Cheats CAN pros­per!

No, I’m not ad­vo­cat­ing break­ing match rules! My ‘cheat’ in­volves sav­ing time on tackle prepa­ra­tion chores…

Anglers Mail - - Front Page -

WHETHER you go fish­ing a hand­ful of times a year or three times a week, prepa­ra­tion work for your time on the bank is an ab­so­lute must.

This is by no means a ground­break­ing rev­e­la­tion. But ev­ery an­gler surely knows deep down that you’ll pay the price if you ne­glect those time-con­sum­ing prep chores?

Does this sce­nario sound fa­mil­iar? You get home late from work and have evening com­mit­ments, but have a match the next day. So, you turn up on the bank only half-ready, draw a flyer and end up mud­dling through and muck­ing it up?

We’ve all been there! But rather than list count­less lit­tle de­tails of ex­ten­sive prepa­ra­tions, I’m go­ing to let you in on a few se­cret short­cuts – ‘cheats’, if you pre­fer – that help me to get ready with­out a huge sac­ri­fice in time!

The highly di­verse range of match fish­ing that I do has taught me to be smart with my prep. The first thing that I do be­fore each match is to cre­ate a pri­or­ity list of kit in my mind. Write this down, if it helps!

Top pri­or­ity is al­ways the hard­ware: rods, reels, poles, nets, seat­box, bags and any­thing else that you need ev­ery time but don’t want to waste time sort­ing out week after week.

For ex­am­ple, a good stink bag hold­ing all your land­ing nets and keep­nets, is es­sen­tial. At the end of ev­ery match I chuck all of my nets in­side, then hang them out to dry when I get home. The fol­low­ing evening I pack them all away in­side the now-dry stink bag, ready for the next match.

Pre-made rods are an­other time ‘cheat’, re­quir­ing min­i­mal at­ten­tion, and if you fish only com­mer­cial still­wa­ters, you prob­a­bly only need one feeder rod/reel.

Ev­ery match you can get this out in a minute and pack it away in a minute at the end. The line I use is so durable that it will prob­a­bly last a full sea­son, and the only main­te­nance re­quired is to strip off two me­tres of line per month, or after an es­pe­cially tough ses­sion.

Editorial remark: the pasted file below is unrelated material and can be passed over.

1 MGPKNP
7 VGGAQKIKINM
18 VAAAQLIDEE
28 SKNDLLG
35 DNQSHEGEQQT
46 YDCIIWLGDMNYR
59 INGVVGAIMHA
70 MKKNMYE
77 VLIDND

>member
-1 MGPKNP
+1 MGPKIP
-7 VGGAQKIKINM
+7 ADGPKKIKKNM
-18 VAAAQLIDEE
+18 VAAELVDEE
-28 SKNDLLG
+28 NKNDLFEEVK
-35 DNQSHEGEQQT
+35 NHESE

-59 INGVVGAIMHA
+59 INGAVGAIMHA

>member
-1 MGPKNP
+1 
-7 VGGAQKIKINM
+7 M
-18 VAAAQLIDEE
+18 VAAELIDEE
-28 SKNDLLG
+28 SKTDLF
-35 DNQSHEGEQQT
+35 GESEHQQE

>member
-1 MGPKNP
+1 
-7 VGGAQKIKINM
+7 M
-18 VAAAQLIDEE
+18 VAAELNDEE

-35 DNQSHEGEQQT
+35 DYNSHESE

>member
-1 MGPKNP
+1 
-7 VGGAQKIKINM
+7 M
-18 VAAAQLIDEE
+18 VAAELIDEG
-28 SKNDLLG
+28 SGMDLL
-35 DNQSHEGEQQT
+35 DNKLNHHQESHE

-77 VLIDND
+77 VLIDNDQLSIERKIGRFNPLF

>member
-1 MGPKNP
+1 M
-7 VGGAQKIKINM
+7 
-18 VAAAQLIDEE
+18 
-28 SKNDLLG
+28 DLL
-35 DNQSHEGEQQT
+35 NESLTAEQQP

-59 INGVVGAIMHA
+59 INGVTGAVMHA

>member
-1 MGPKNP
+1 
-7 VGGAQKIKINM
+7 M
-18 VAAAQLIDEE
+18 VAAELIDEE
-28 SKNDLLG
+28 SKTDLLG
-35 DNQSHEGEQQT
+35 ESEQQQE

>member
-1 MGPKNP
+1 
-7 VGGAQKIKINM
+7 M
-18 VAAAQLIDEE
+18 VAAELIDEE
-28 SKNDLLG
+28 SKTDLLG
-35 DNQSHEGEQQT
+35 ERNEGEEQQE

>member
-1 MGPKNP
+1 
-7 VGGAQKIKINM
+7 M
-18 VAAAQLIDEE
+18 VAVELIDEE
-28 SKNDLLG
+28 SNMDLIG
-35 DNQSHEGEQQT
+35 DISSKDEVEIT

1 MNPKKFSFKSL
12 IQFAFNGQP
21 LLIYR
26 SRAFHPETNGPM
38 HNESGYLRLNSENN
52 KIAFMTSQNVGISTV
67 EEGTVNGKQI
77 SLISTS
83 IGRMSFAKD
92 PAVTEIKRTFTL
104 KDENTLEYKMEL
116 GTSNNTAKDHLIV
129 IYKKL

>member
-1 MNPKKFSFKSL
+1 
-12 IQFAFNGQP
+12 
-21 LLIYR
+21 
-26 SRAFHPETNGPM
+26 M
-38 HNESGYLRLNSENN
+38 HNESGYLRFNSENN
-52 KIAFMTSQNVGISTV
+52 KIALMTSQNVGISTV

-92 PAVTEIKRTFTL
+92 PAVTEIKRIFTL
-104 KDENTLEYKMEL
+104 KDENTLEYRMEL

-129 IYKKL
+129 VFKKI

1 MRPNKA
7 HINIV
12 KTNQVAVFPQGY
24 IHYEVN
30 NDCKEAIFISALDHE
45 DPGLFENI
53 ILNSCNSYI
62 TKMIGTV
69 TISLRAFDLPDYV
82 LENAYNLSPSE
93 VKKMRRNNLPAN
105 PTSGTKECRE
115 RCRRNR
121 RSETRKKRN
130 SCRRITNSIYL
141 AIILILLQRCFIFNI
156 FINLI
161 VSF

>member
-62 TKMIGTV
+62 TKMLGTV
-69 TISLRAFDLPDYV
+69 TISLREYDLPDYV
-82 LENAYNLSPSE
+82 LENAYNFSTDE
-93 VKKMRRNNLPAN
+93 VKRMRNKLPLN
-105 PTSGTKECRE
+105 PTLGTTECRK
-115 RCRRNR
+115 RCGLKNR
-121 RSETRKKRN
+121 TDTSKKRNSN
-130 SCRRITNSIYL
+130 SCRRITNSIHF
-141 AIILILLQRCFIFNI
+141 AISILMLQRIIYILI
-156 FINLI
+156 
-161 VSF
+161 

It’s a feeder rod, ready to go, week in, week out. Zero prep re­quired!

I place all my es­sen­tial hard­ware in the same place in my garage ev­ery time, ready to pick up next time. It’s one fewer things to think about. With your main gear sorted, you have more time for ter­mi­nal tackle – an area of prep that can re­ally give you an edge.

Again, there are ways to min­imise this… be­gin­ning with main­tain­ing a good stock of pre-tied hook lengths.

With such a wide choice of hooks and line out there, this may seem a daunt­ing task. Ev­ery hook has its pros and cons, but find­ing one that can do a va­ri­ety of jobs is an­other time-sav­ing ‘cheat’ so­lu­tion.

For my com­mer­cial feeder fish­ing, I’ve nar­rowed my hook length prep down to a sin­gle, Banded hook lengths in a box. highly ver­sa­tile hook pat­tern – the PI KKM-B.

This pat­tern can land ev­ery­thing that you’re likely to hook, but isn’t overly heavy to the point of putting smaller species off, pro­vided you tie a range of sizes to suitable hook lengths.

Four sizes, each tied to two dif­fer­ent line di­am­e­ters, is all that I take in my hook box:

Size 18 to 0.13 and 0.17 lines; Size 16 to 0.13 and 0.17 lines; Size 14 to 0.15 and 0.19 lines; Size 12 to 0.15 and 0.19 lines. That’s it! Eight com­bi­na­tions that can deal with nearly ev­ery sit­u­a­tion, all tied to a stan­dard length of 30 cm (12 in.), all with a hair-rigged bait band at the busi­ness end.

You may be won­der­ing how such a nar­row se­lec­tion copes with all the de­mands? Well, the band is ideal for pre­sent­ing pel­lets, Band’ums and even cast­ers – plus, I can pull it through corn or meat baits be­fore adding a bait stop.

If di­rectly hook­ing baits is re­quired, I can sim­ply cut off the hair-rig part. And If I need to shorten the hook length, that takes a mat­ter of sec­onds.

In win­ter, I fill my hook box with around 20 of each of these. You never need that many in one match, so ev­ery now and then I top the box up as needed.

Smart prepa­ra­tion means that this week’s Mail match fish­ing colum­nist, Lee Kerry, is al­ways ready for ac­tion on com­mer­cial pools.

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